The popular application called Adobe Flash which is present in over 1 billion computers worldwide has been discovered to have a very significant vulnerability issue that can allow pretty much anyone to take control over it.
The Adobe Flash security vulnerability was revealed in some documents that have leaked online after an attack on a government sponsored group of spies called Hacking Team, which have been using said issue to break into the computers of people. At the moment there isn’t any patch that will fix this issue but the tech company has promised they will release one today. However, in order to completely ensure their protection people should delete the entire application altogether.
A statement coming from Adobe claims that a successful exploitation of the issue may cause a crash in the system which will then allow the cyber-attacker to take control. The issue in Adobe Flash affects Linux, Mac and Windows computers.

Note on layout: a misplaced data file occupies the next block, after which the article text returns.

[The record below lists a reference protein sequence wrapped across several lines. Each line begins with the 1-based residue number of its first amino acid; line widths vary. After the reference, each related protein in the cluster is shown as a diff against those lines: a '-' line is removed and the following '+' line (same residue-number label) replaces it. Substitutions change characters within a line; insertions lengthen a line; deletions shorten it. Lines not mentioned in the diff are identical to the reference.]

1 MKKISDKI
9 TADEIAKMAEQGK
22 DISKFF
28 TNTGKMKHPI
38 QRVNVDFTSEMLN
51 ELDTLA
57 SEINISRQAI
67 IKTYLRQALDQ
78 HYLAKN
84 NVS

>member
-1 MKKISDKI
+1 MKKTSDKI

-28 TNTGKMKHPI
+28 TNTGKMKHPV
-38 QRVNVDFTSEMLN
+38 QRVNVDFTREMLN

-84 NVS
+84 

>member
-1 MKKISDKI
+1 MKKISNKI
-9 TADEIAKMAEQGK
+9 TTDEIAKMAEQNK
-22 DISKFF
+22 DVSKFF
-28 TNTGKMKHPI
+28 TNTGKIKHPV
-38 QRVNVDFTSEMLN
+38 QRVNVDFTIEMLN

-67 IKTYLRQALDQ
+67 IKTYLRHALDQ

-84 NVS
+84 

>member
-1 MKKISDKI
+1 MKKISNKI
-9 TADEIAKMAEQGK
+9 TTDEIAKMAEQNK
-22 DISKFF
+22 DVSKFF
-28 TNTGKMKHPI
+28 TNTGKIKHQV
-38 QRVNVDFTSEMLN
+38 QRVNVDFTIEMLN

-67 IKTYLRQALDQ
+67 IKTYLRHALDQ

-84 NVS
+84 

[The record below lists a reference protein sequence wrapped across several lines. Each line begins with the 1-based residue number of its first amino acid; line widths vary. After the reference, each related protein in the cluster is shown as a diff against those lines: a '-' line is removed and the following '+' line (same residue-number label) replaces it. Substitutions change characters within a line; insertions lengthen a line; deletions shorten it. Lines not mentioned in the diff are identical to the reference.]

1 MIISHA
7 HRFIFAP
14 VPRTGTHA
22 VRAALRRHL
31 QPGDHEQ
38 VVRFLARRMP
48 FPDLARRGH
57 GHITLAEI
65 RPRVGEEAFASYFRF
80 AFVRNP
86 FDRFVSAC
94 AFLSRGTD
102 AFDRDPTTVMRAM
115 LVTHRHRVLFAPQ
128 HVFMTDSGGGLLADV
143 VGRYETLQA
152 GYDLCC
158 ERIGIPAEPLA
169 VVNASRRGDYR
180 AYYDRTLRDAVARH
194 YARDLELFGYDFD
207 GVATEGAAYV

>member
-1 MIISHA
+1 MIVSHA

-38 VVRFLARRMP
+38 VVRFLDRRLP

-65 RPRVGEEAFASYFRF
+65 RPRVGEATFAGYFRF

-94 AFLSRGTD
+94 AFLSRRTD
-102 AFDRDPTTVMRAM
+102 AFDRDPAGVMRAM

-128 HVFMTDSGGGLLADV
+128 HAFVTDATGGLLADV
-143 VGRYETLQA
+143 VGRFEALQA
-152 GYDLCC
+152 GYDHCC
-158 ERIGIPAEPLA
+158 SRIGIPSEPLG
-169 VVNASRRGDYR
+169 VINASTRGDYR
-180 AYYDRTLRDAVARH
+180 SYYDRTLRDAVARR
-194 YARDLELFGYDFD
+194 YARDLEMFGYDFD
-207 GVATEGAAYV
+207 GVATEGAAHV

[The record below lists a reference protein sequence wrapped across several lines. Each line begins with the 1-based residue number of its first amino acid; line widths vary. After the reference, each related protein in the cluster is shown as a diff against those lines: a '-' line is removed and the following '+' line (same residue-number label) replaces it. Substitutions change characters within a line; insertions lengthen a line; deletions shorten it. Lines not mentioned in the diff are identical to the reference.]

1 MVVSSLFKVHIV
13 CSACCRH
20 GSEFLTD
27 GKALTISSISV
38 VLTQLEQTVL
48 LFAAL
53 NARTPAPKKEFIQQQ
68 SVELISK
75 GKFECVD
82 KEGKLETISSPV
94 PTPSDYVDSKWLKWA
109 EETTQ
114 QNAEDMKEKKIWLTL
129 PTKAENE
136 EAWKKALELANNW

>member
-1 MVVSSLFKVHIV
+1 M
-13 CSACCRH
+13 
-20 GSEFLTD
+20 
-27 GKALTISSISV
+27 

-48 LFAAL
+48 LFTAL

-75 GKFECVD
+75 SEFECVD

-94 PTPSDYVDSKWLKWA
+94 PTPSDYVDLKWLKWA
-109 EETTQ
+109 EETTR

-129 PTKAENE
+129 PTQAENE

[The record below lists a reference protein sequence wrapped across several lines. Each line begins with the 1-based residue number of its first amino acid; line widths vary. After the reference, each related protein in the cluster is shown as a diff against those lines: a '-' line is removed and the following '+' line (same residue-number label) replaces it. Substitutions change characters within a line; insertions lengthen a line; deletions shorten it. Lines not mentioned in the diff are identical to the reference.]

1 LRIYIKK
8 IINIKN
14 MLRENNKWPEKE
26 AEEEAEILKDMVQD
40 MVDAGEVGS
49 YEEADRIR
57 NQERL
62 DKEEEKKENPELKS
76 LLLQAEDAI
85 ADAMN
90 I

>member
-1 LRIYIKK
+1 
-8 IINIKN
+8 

Seeing how the Adobe Flash security vulnerability has been detailed in documents available to the public after the hack, it is possible for everyone to use it against any system that is running the application. Some people have even shown how the issue could be taken advantage of in order to take full control of computers and run files stored on them. This can be used to expose all the information available on said computers and make them available for both illegal and immoral use.
The vulnerability problem comes from a bug in the code in Adobe Flash that people can use to write and read information on the computers running the popular application. Once the hackers infiltrate into a person’s computer by exploiting the issue, they can send commands to be executed by it.
The leaked documents show how Hacking Team described the vulnerability in Adobe Flash as being the most beautiful bug in the last four years.
Earlier this week, Hacking Team, a cyber-security company which sells its services and tools to the government was hacked. The files leaked onto the Internet after the hack hinted that the company had been selling its services and tools to oppressive regimes for quite some time now.
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